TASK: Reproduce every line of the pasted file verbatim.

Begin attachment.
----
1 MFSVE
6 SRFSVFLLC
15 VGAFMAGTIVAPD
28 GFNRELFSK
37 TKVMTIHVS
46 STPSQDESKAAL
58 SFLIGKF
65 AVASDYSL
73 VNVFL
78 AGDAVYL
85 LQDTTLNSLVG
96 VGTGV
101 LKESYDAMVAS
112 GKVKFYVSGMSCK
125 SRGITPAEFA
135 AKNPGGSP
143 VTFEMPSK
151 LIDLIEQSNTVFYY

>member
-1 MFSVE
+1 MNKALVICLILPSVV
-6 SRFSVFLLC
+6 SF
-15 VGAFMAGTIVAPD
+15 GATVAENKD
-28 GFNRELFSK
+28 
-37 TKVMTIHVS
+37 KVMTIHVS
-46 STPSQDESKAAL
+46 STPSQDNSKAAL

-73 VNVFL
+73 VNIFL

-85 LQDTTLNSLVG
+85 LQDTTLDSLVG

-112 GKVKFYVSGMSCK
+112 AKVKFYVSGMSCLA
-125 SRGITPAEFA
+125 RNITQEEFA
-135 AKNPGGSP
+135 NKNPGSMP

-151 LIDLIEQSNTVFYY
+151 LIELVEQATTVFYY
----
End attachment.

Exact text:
1 MFSVE
6 SRFSVFLLC
15 VGAFMAGTIVAPD
28 GFNRELFSK
37 TKVMTIHVS
46 STPSQDESKAAL
58 SFLIGKF
65 AVASDYSL
73 VNVFL
78 AGDAVYL
85 LQDTTLNSLVG
96 VGTGV
101 LKESYDAMVAS
112 GKVKFYVSGMSCK
125 SRGITPAEFA
135 AKNPGGSP
143 VTFEMPSK
151 LIDLIEQSNTVFYY

>member
-1 MFSVE
+1 MNKALVICLILPSVV
-6 SRFSVFLLC
+6 SF
-15 VGAFMAGTIVAPD
+15 GATVAENKD
-28 GFNRELFSK
+28 
-37 TKVMTIHVS
+37 KVMTIHVS
-46 STPSQDESKAAL
+46 STPSQDNSKAAL

-73 VNVFL
+73 VNIFL

-85 LQDTTLNSLVG
+85 LQDTTLDSLVG

-112 GKVKFYVSGMSCK
+112 AKVKFYVSGMSCLA
-125 SRGITPAEFA
+125 RNITQEEFA
-135 AKNPGGSP
+135 NKNPGSMP

-151 LIDLIEQSNTVFYY
+151 LIELVEQATTVFYY